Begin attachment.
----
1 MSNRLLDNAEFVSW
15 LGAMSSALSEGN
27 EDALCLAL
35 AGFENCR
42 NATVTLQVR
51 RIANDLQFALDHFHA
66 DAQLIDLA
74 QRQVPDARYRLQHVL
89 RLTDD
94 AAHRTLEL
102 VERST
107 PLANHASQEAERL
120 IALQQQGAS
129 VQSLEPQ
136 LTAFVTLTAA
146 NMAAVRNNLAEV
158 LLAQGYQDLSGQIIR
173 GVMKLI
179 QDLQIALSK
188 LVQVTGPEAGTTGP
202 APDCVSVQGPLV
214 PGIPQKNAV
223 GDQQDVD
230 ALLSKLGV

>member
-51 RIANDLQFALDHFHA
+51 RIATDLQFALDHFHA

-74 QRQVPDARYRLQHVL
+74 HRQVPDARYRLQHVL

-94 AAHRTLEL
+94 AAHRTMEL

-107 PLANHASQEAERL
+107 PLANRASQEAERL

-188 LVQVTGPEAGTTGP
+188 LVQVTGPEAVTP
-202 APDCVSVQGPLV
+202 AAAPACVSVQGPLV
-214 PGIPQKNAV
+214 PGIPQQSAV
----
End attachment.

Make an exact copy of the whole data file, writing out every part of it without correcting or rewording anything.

1 MSNRLLDNAEFVSW
15 LGAMSSALSEGN
27 EDALCLAL
35 AGFENCR
42 NATVTLQVR
51 RIANDLQFALDHFHA
66 DAQLIDLA
74 QRQVPDARYRLQHVL
89 RLTDD
94 AAHRTLEL
102 VERST
107 PLANHASQEAERL
120 IALQQQGAS
129 VQSLEPQ
136 LTAFVTLTAA
146 NMAAVRNNLAEV
158 LLAQGYQDLSGQIIR
173 GVMKLI
179 QDLQIALSK
188 LVQVTGPEAGTTGP
202 APDCVSVQGPLV
214 PGIPQKNAV
223 GDQQDVD
230 ALLSKLGV

>member
-51 RIANDLQFALDHFHA
+51 RIATDLQFALDHFHA

-74 QRQVPDARYRLQHVL
+74 HRQVPDARYRLQHVL

-94 AAHRTLEL
+94 AAHRTMEL

-107 PLANHASQEAERL
+107 PLANRASQEAERL

-188 LVQVTGPEAGTTGP
+188 LVQVTGPEAVTP
-202 APDCVSVQGPLV
+202 AAAPACVSVQGPLV
-214 PGIPQKNAV
+214 PGIPQQSAV